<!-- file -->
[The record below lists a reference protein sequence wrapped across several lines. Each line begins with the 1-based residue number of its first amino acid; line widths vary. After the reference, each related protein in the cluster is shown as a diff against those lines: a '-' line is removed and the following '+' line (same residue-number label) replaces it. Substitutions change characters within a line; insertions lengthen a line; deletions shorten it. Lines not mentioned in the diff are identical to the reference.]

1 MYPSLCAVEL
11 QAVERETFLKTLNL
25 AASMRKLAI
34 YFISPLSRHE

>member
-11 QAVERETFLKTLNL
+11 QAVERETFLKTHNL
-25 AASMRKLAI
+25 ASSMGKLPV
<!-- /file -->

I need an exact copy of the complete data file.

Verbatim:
[The record below lists a reference protein sequence wrapped across several lines. Each line begins with the 1-based residue number of its first amino acid; line widths vary. After the reference, each related protein in the cluster is shown as a diff against those lines: a '-' line is removed and the following '+' line (same residue-number label) replaces it. Substitutions change characters within a line; insertions lengthen a line; deletions shorten it. Lines not mentioned in the diff are identical to the reference.]

1 MYPSLCAVEL
11 QAVERETFLKTLNL
25 AASMRKLAI
34 YFISPLSRHE

>member
-11 QAVERETFLKTLNL
+11 QAVERETFLKTHNL
-25 AASMRKLAI
+25 ASSMGKLPV